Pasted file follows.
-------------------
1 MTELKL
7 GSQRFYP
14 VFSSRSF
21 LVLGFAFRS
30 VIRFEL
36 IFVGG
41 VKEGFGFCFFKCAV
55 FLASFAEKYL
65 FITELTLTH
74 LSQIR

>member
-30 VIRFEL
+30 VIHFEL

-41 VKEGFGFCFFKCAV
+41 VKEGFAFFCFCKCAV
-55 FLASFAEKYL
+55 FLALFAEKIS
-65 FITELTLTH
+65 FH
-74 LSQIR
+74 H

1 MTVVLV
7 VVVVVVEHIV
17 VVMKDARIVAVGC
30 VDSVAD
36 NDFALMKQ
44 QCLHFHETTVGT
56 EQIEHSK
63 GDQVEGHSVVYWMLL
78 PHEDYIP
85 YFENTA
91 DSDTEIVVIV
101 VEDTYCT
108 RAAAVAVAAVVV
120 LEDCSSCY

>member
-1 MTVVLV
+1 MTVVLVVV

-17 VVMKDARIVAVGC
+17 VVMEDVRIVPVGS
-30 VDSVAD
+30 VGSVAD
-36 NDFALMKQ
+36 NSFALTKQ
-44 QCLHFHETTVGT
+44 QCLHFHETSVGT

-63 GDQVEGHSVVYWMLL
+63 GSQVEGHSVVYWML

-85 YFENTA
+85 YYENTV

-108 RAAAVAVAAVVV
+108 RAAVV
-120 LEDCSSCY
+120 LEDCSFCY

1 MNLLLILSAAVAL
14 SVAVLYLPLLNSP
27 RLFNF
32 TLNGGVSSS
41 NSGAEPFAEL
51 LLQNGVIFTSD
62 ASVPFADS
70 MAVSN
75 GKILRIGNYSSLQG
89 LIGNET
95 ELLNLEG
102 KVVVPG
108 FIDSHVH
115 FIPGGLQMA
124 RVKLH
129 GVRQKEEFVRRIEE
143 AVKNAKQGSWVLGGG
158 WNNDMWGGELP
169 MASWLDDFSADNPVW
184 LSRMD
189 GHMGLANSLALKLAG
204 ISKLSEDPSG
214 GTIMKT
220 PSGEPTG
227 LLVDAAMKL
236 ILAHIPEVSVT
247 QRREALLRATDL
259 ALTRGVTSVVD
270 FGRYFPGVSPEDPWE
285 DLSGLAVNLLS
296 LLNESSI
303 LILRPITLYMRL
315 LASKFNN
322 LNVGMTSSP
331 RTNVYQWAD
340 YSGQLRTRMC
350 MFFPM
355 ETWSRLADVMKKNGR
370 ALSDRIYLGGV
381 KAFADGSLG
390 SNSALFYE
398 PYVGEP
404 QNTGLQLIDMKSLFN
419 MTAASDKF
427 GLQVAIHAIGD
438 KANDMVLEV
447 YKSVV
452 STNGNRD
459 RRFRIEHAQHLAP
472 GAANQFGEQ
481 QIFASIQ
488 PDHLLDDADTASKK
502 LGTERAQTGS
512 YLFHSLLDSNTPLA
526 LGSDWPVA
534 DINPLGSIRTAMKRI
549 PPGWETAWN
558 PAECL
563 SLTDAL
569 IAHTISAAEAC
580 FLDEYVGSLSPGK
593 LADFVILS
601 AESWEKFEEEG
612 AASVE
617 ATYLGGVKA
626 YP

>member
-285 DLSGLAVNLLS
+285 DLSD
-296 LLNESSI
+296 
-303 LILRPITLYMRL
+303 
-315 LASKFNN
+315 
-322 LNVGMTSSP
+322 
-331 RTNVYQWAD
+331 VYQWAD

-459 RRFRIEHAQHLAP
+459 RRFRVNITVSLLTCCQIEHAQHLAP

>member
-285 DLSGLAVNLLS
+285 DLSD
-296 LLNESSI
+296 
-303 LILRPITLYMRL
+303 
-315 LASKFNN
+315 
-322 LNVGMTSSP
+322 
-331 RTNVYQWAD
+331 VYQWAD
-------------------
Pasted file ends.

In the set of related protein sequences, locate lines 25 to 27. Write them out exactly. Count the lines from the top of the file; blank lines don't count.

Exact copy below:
30 VDSVAD
36 NDFALMKQ
44 QCLHFHETTVGT